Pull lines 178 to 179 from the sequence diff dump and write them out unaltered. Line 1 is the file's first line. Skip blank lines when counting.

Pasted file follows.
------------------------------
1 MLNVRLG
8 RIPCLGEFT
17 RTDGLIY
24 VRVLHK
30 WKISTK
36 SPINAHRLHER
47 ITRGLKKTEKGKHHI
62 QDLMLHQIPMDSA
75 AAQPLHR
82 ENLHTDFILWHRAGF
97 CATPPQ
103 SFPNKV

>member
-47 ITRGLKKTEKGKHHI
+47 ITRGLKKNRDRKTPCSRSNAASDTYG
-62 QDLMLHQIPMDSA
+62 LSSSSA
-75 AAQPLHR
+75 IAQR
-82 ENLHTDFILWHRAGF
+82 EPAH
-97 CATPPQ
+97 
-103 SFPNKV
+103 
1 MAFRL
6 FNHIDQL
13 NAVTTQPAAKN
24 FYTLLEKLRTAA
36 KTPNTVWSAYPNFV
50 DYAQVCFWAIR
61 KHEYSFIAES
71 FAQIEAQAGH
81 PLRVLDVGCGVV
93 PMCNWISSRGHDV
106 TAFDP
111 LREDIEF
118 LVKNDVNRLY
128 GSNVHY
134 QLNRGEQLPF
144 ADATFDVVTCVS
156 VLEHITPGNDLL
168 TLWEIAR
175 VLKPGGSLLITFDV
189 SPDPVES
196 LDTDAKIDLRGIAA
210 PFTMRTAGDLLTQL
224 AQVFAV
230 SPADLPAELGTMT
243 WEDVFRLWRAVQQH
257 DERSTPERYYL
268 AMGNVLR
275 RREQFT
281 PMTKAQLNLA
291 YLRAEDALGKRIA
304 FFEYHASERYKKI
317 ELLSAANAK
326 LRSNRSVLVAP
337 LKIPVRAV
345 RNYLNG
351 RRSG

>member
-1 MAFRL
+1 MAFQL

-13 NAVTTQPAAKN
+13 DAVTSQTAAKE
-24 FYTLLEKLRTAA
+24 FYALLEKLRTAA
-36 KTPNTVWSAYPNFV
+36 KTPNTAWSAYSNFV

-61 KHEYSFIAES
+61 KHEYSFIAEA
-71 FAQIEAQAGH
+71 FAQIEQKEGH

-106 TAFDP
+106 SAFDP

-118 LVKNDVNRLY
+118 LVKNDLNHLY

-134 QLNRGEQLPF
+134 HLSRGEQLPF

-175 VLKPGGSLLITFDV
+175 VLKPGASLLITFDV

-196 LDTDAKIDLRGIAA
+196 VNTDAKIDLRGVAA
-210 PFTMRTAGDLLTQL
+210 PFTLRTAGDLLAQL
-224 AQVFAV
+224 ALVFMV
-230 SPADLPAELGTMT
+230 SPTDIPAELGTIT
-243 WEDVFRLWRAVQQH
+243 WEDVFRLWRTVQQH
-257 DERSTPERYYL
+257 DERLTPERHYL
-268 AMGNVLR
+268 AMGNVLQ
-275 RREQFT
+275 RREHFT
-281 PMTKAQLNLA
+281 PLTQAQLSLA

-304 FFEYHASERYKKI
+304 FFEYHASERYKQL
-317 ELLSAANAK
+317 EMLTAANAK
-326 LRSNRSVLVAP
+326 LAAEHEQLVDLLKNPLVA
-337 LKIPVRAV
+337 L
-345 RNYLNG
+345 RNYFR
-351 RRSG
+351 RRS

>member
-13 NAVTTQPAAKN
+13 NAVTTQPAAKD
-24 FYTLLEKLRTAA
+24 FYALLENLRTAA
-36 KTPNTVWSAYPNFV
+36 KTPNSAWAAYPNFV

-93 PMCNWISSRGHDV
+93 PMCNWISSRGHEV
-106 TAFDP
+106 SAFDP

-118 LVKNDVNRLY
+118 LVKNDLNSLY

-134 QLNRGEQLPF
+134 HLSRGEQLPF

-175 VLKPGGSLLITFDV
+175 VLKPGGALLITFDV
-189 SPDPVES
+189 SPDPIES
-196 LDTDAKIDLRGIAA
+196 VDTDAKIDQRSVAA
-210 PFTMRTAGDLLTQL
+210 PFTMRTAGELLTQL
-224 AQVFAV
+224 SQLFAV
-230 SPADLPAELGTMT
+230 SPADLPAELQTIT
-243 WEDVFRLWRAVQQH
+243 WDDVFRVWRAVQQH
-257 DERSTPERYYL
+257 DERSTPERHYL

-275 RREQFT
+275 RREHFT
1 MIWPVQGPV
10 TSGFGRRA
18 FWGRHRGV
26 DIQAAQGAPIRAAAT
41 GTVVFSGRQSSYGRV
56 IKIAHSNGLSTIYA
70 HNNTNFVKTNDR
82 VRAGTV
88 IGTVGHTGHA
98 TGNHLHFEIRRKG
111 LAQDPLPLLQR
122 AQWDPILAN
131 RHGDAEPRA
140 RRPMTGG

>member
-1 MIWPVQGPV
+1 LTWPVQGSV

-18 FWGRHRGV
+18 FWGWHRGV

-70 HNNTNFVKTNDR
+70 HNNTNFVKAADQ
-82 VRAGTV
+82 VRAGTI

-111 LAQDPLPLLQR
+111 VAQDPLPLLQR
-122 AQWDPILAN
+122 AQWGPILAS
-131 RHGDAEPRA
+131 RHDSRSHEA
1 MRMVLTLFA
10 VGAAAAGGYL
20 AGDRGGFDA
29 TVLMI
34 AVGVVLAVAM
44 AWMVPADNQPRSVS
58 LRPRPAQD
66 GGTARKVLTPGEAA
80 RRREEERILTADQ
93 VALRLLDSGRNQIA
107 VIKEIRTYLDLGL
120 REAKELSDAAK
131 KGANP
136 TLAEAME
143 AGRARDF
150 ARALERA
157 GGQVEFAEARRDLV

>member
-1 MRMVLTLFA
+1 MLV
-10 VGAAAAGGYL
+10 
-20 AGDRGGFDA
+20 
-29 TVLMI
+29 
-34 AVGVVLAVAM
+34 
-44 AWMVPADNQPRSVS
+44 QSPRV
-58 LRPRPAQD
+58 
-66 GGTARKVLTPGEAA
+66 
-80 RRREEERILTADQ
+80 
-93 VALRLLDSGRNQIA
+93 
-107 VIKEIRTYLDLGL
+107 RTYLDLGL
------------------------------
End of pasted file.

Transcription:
29 TVLMI
34 AVGVVLAVAM